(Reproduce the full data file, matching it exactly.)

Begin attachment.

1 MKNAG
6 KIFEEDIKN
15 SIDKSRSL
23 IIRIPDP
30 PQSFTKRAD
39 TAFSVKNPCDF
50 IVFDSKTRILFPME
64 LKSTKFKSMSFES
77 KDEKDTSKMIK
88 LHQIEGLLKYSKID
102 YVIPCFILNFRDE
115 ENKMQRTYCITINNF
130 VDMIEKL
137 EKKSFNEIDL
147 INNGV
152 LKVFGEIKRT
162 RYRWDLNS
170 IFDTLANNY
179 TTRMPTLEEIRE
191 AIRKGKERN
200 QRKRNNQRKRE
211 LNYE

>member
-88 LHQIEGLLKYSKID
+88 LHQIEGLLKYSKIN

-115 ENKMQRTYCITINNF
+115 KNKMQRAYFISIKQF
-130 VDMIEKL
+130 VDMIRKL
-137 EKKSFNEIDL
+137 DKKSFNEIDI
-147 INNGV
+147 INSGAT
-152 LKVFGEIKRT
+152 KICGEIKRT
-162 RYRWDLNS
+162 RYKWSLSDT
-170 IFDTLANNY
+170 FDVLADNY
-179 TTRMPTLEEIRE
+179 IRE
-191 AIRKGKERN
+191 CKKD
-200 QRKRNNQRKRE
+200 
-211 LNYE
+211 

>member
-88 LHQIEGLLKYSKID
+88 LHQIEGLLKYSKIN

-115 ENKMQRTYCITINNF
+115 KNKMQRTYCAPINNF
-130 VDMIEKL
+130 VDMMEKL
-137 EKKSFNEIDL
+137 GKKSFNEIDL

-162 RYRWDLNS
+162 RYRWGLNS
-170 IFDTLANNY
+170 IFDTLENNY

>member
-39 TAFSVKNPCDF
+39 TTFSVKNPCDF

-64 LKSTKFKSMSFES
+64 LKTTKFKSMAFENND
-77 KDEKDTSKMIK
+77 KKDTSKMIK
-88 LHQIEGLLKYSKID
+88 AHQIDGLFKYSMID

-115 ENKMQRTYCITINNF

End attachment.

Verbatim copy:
1 MKNAG
6 KIFEEDIKN
15 SIDKSRSL
23 IIRIPDP
30 PQSFTKRAD
39 TAFSVKNPCDF
50 IVFDSKTRILFPME
64 LKSTKFKSMSFES
77 KDEKDTSKMIK
88 LHQIEGLLKYSKID
102 YVIPCFILNFRDE
115 ENKMQRTYCITINNF
130 VDMIEKL
137 EKKSFNEIDL
147 INNGV
152 LKVFGEIKRT
162 RYRWDLNS
170 IFDTLANNY
179 TTRMPTLEEIRE
191 AIRKGKERN
200 QRKRNNQRKRE
211 LNYE

>member
-88 LHQIEGLLKYSKID
+88 LHQIEGLLKYSKIN

-115 ENKMQRTYCITINNF
+115 KNKMQRAYFISIKQF
-130 VDMIEKL
+130 VDMIRKL
-137 EKKSFNEIDL
+137 DKKSFNEIDI
-147 INNGV
+147 INSGAT
-152 LKVFGEIKRT
+152 KICGEIKRT
-162 RYRWDLNS
+162 RYKWSLSDT
-170 IFDTLANNY
+170 FDVLADNY
-179 TTRMPTLEEIRE
+179 IRE
-191 AIRKGKERN
+191 CKKD
-200 QRKRNNQRKRE
+200 
-211 LNYE
+211 

>member
-88 LHQIEGLLKYSKID
+88 LHQIEGLLKYSKIN

-115 ENKMQRTYCITINNF
+115 KNKMQRTYCAPINNF
-130 VDMIEKL
+130 VDMMEKL
-137 EKKSFNEIDL
+137 GKKSFNEIDL

-162 RYRWDLNS
+162 RYRWGLNS
-170 IFDTLANNY
+170 IFDTLENNY

>member
-39 TAFSVKNPCDF
+39 TTFSVKNPCDF

-64 LKSTKFKSMSFES
+64 LKTTKFKSMAFENND
-77 KDEKDTSKMIK
+77 KKDTSKMIK
-88 LHQIEGLLKYSKID
+88 AHQIDGLFKYSMID

-115 ENKMQRTYCITINNF